American Eskimo Dog

The American Eskimo Dog descended from European Spitz breeds. Bred for both beauty and agility, he originally made a fine circus performer. The name is misleading because the Eskie was not bred by northern Native Americans, but rather by German immigrants. Called the American Spitz until the turn of the 20th Century, the Eskie was renamed the American Eskimo Dog — perhaps as a nod to the large Nordic spitz heritage.

Today the brilliant white Eskie is more likely to entertain people in agility events than by performing circus tricks, but the breed retains a clever personality and sprightly nimbleness. An Eskie is friendly, but often a bit suspicious with strangers, making for a good (and often a tad too vocal) watchdog.

Training an Eskie involves finding equilibrium between his innate intelligence and his independent streak. Never underestimate the intelligence beneath the beautiful exterior; this dog will infinitely test an owner’s patience and creativity. He’s a busy breed, requiring activity for body and brain — but he can live in an apartment if exercised sufficiently. Commonly friendly to other dogs, and affectionate and highly playful with children, the Eskie fits into active families, but he can’t be expected to live with a houseful of small critters; the Eskie’s prey drive is rather strong.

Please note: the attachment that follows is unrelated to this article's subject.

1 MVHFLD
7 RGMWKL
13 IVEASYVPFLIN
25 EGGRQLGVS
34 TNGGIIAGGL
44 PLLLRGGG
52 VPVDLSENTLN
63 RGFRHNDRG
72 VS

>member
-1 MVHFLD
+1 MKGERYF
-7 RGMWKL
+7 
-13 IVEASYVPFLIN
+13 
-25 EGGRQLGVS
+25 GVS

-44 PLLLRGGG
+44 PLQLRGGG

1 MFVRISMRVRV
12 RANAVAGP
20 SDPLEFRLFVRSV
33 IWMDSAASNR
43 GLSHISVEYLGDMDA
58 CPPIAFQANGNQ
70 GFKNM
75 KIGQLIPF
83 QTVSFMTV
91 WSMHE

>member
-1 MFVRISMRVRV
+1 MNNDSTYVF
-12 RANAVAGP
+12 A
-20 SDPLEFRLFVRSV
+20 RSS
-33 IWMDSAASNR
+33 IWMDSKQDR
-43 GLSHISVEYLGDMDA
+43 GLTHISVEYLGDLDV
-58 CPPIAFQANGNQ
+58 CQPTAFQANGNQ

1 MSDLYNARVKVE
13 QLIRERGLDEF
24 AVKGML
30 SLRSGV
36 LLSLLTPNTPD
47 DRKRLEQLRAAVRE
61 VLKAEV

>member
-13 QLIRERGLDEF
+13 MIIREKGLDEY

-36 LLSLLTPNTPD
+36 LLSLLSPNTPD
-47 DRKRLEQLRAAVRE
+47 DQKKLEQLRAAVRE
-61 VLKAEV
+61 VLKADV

The American Eskimo Dog:

Bright white

Should I get an American Eskimo Dog?

Terrific for a person who:

Ranks beauty high on the list of dog traits (Eskies are called “the dog beautiful”)
Enjoys the wolfish look and spitz independence, in miniature form.
Expects a quick student to learn “shake,” “roll over,” and other tricks.

Think twice if you’re a person who:

Hearing the word “Eskimo,” plans to buy a sled for a sturdy arctic dog.
Figures this is the strong, silent type of dog breed, but in a pretty white package.
Values beauty, but less-so if the beauty comes frosted (in white) with spunk.

Care and maintenance of the American Eskimo Dog:

The Eskie keeps himself relatively clean and odor free, but the fluffy double coat needs frequent brushing. Grooming an American Eskimo Dog »

The Standard Look:

The Dog Beautiful is an appropriate nickname for this breed, which has a thick, snow-white coat, erect ears and a plumed tail, as well as the square build and wedge-shaped head that mark it as a member of the spitz family. The breed comes in three sizes: Toy, Miniature, and Standard and ranges from 10-30 pounds.

Possible health concerns:

Diabetes, epilepsy, hip dysplasia

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Breed Details

Country of Origin:
Small Dog Breed
White or or white with biscuit cream.

Soft, thick, short undercoat with longer outercoat.


Brush twice weekly, daily during shedding cycle.

Life Expectancy:
15 to 16 years
AKC Group:
Non-Sporting Group
UKC Group:
Northern Breed
Toy 9 to 12 inches, Miniature 12 to 15 inches, Standard 15 to 19 inches at the shoulder
Weight in proportion to height (1 to 2 pounds per inch of height).
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